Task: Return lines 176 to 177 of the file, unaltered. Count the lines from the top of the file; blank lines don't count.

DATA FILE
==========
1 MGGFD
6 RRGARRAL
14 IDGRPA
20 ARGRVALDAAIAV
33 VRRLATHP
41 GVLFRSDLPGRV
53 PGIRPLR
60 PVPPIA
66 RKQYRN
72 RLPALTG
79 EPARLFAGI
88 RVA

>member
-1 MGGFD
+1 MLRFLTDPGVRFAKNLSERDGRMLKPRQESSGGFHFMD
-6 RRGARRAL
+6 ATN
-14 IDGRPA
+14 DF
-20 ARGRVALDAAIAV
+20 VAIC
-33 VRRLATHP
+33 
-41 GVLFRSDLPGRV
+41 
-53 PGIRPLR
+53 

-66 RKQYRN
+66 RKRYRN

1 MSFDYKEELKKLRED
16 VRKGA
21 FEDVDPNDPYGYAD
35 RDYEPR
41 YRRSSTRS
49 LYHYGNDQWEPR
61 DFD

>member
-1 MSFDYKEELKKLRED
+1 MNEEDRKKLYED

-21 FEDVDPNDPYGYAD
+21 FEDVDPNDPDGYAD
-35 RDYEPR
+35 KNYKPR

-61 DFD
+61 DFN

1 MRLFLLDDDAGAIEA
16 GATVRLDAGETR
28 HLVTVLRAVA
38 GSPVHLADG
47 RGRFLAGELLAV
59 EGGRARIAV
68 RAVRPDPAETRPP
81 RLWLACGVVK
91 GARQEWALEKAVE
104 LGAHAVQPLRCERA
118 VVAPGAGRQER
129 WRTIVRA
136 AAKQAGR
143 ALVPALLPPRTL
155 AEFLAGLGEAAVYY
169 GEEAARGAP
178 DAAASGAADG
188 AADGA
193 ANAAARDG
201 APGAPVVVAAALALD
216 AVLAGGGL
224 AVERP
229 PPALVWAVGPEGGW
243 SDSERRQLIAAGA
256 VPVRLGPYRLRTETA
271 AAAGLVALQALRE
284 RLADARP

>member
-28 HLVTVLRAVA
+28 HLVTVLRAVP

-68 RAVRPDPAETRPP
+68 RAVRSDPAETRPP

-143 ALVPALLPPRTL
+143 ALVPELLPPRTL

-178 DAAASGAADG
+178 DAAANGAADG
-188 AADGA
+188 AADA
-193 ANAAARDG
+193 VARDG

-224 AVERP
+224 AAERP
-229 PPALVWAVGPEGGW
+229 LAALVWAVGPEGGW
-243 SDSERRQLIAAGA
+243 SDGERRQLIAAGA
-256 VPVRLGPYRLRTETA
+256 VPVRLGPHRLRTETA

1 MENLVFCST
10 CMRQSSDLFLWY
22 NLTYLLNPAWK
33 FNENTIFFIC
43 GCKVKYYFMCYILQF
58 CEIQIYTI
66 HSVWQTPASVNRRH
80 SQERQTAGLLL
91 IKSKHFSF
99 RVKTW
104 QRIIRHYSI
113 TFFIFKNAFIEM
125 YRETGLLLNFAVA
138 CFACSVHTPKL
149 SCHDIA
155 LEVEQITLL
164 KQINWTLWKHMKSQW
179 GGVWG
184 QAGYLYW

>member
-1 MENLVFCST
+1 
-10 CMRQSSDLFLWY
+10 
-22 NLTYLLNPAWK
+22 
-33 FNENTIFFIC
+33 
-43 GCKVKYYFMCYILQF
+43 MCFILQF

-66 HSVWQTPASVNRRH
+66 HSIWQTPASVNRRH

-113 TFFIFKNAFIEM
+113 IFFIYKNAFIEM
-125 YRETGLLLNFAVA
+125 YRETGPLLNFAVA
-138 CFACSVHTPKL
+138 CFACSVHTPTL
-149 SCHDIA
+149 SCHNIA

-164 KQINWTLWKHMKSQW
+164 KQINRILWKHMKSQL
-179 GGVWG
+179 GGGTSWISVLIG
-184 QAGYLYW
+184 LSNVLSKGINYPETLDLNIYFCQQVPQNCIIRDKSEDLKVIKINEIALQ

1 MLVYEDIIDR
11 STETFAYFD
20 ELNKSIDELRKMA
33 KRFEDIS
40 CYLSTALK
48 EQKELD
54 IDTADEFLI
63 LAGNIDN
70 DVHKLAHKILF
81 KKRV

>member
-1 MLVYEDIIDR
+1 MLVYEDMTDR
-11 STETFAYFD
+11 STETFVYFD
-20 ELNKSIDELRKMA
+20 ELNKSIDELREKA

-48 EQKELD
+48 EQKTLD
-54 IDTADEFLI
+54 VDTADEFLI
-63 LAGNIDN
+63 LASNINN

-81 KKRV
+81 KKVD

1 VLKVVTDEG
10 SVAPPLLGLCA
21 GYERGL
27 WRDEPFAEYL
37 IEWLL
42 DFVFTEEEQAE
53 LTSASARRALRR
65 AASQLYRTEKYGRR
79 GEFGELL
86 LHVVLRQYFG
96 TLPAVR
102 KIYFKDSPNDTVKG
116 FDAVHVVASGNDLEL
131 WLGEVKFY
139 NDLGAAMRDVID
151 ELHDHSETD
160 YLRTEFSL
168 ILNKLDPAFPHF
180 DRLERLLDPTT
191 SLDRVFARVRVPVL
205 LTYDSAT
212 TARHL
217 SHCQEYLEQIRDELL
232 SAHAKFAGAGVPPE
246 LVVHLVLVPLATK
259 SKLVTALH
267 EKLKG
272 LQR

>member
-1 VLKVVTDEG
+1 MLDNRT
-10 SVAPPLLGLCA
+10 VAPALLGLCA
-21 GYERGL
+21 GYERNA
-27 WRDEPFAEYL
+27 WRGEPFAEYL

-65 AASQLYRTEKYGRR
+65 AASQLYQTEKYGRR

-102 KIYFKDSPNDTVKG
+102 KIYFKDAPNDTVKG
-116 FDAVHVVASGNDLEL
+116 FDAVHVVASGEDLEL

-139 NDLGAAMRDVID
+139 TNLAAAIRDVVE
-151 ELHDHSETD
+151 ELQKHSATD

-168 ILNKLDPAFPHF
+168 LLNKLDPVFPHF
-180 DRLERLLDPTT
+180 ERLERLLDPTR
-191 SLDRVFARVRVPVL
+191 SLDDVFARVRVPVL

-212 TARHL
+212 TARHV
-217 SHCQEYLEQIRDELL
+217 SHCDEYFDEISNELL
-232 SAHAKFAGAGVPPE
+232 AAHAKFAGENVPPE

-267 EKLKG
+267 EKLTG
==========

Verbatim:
102 KIYFKDSPNDTVKG
116 FDAVHVVASGNDLEL